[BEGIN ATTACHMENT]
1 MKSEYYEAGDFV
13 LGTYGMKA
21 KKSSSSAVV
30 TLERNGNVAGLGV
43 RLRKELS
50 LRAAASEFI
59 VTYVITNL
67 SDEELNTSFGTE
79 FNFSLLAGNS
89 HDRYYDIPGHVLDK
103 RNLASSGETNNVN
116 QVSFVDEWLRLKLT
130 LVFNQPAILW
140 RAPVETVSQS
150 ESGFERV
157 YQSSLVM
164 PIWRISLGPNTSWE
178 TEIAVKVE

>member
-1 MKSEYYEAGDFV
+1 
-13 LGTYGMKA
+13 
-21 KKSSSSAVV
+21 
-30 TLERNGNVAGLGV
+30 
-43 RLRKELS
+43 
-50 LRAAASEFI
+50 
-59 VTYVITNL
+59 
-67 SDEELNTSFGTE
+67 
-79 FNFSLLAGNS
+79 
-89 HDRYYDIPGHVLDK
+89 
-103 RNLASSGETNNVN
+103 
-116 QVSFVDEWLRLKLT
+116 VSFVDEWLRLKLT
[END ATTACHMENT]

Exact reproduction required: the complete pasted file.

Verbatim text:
1 MKSEYYEAGDFV
13 LGTYGMKA
21 KKSSSSAVV
30 TLERNGNVAGLGV
43 RLRKELS
50 LRAAASEFI
59 VTYVITNL
67 SDEELNTSFGTE
79 FNFSLLAGNS
89 HDRYYDIPGHVLDK
103 RNLASSGETNNVN
116 QVSFVDEWLRLKLT
130 LVFNQPAILW
140 RAPVETVSQS
150 ESGFERV
157 YQSSLVM
164 PIWRISLGPNTSWE
178 TEIAVKVE

>member
-1 MKSEYYEAGDFV
+1 
-13 LGTYGMKA
+13 
-21 KKSSSSAVV
+21 
-30 TLERNGNVAGLGV
+30 
-43 RLRKELS
+43 
-50 LRAAASEFI
+50 
-59 VTYVITNL
+59 
-67 SDEELNTSFGTE
+67 
-79 FNFSLLAGNS
+79 
-89 HDRYYDIPGHVLDK
+89 
-103 RNLASSGETNNVN
+103 
-116 QVSFVDEWLRLKLT
+116 VSFVDEWLRLKLT